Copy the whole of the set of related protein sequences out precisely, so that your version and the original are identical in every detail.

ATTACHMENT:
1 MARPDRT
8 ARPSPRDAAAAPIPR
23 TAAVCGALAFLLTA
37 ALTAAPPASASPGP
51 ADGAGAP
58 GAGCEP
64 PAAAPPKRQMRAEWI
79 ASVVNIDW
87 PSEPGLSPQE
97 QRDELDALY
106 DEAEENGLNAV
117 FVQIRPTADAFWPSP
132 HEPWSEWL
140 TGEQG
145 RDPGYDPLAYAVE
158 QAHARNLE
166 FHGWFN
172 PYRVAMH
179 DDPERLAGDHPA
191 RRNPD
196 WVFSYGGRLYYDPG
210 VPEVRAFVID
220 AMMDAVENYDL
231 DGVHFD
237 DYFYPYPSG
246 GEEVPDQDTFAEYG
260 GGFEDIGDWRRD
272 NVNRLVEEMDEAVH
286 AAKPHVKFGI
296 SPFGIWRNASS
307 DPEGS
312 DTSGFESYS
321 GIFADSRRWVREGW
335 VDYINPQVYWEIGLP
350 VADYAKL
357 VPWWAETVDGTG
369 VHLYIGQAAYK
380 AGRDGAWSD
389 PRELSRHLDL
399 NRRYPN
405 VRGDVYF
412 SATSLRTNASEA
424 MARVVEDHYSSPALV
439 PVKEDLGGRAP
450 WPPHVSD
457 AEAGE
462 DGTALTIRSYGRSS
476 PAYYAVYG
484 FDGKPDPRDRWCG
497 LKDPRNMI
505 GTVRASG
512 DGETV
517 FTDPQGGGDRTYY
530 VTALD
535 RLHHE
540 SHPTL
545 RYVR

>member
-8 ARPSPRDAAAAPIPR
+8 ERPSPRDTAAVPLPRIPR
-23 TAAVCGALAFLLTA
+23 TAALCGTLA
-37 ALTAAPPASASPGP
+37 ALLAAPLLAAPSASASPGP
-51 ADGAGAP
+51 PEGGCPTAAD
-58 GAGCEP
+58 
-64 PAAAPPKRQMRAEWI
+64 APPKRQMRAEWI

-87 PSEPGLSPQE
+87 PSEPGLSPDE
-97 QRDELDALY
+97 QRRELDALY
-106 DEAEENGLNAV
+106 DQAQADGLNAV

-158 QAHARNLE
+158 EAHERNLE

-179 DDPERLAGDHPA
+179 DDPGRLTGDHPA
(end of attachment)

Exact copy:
1 MARPDRT
8 ARPSPRDAAAAPIPR
23 TAAVCGALAFLLTA
37 ALTAAPPASASPGP
51 ADGAGAP
58 GAGCEP
64 PAAAPPKRQMRAEWI
79 ASVVNIDW
87 PSEPGLSPQE
97 QRDELDALY
106 DEAEENGLNAV
117 FVQIRPTADAFWPSP
132 HEPWSEWL
140 TGEQG
145 RDPGYDPLAYAVE
158 QAHARNLE
166 FHGWFN
172 PYRVAMH
179 DDPERLAGDHPA
191 RRNPD
196 WVFSYGGRLYYDPG
210 VPEVRAFVID
220 AMMDAVENYDL
231 DGVHFD
237 DYFYPYPSG
246 GEEVPDQDTFAEYG
260 GGFEDIGDWRRD
272 NVNRLVEEMDEAVH
286 AAKPHVKFGI
296 SPFGIWRNASS
307 DPEGS
312 DTSGFESYS
321 GIFADSRRWVREGW
335 VDYINPQVYWEIGLP
350 VADYAKL
357 VPWWAETVDGTG
369 VHLYIGQAAYK
380 AGRDGAWSD
389 PRELSRHLDL
399 NRRYPN
405 VRGDVYF
412 SATSLRTNASEA
424 MARVVEDHYSSPALV
439 PVKEDLGGRAP
450 WPPHVSD
457 AEAGE
462 DGTALTIRSYGRSS
476 PAYYAVYG
484 FDGKPDPRDRWCG
497 LKDPRNMI
505 GTVRASG
512 DGETV
517 FTDPQGGGDRTYY
530 VTALD
535 RLHHE
540 SHPTL
545 RYVR

>member
-8 ARPSPRDAAAAPIPR
+8 ERPSPRDTAAVPLPRIPR
-23 TAAVCGALAFLLTA
+23 TAALCGTLA
-37 ALTAAPPASASPGP
+37 ALLAAPLLAAPSASASPGP
-51 ADGAGAP
+51 PEGGCPTAAD
-58 GAGCEP
+58 
-64 PAAAPPKRQMRAEWI
+64 APPKRQMRAEWI

-87 PSEPGLSPQE
+87 PSEPGLSPDE
-97 QRDELDALY
+97 QRRELDALY
-106 DEAEENGLNAV
+106 DQAQADGLNAV

-158 QAHARNLE
+158 EAHERNLE

-179 DDPERLAGDHPA
+179 DDPGRLTGDHPA